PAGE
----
I’ve been reviewing various commentary on last week’s Computers in Libraries conference and had to wonder, why does anyone bother going to this thing? Surely we all know by now that there are computers in libraries, and there certainly doesn’t seem to be anything new going on.
My favorite bit was from the keynote speech, quoted by the Librarian in Black: "Trust is based on character, competence, confidence, credibility, consistency, and congruence." To which I could only say, how coincidental! And convenient! Trust couldn’t possibly be based on anything not beginning with a "C"!
Actually, that might not have been as catchy as another acronymical offering from that speech: "FOCUS: Flexible, Observable, Courageous, Useful, and Supportive." Awww…things like this make it so much easier for librarians to remember important stuff like this, at least those of us restricted to a 6th grade education.
The strangest might have been a panel on "dead and innovative technology," in which I discovered that tape drives and floppy drives are "dead." Whew! I’m sure glad they got together some technological "experts" to tell us these things!
And innovative? "Things without hinges"! Now that is innovative, because we’ve never had any things without hinges before! Another "expert" offered "thoughtful design." It’s sure nice to know we’re getting some "thoughtful design" after thousands of years of humans designing things.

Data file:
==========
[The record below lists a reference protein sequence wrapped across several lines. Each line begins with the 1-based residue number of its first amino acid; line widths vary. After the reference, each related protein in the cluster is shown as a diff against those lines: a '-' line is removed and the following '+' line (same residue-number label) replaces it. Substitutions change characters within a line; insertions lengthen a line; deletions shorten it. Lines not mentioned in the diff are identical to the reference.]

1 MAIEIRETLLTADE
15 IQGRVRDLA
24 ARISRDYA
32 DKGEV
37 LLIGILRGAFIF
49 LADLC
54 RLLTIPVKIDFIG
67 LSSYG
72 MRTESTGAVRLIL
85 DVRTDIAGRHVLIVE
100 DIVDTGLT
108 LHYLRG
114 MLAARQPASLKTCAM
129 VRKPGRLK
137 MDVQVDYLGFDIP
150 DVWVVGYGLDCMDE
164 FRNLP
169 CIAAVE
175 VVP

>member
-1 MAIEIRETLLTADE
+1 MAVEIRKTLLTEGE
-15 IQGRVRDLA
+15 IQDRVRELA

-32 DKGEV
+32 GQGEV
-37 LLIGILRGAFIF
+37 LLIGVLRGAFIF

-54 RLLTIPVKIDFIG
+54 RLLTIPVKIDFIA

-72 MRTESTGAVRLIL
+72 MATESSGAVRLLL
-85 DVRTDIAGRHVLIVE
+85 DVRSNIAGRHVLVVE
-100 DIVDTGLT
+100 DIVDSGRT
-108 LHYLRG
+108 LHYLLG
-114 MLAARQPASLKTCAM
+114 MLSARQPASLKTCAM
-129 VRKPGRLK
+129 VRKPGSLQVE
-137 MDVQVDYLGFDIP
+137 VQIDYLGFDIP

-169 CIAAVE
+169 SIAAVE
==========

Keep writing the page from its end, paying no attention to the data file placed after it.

These experts are on the bleeding edge, people. Jump back before they cut ya.
According to the Library Journal wrap-up, the hot word was…wait for it…Twitter! Yay! It’s nice to know that a bunch of librarians that could be working and doing something useful for their libraries are hanging out in Virginia and talking about Twitter. But maybe they’re paying their own way and taking vacation time.
And it’s a pity I missed the preconference "videocasting boot camp" from the librarians who brought us "Library 101," because those guys sure know how to make an exciting video! With their help, your library could turn out that same quality of work.
From what I can tell, it sounds like they have the same ten speakers who have been speaking at each other for the past five years at every library conference and all over the Internet, and they’re not saying much that’s new. How many times can one recycle the same PowerPoint presentation and not fall asleep while presenting it? (Though one presenter did add pictures of cute animals dressed as humans. Am I mocking him, or does he think he’s mocking me?)
Given that the conference is relatively small, and probably attended by the same faithful flock that attend every year, one wonders who the audience is for all these repetitive talks.
So here’s my question to all of you who attended CiL: was there anything presented there that wasn’t either a) completely obvious, or b) not a rehash of the same content we’ve been hearing from library conferences and blogs for the past five years?
I know you probably won’t answer the question, because the CiL crowd, especially that tight-knit group of speakers who talk at each other all the time, are obviously afraid to confront the AL with anything remotely resembling an argument. So I guess I’ll have to let you off the hook while you prattle on about "anonymity," Twitter, and things without hinges.
Then again, I already know the answer. It’s "No."
[Nota bene in re comments: Every few months the inmates come out and think they run the asylum. They don’t.]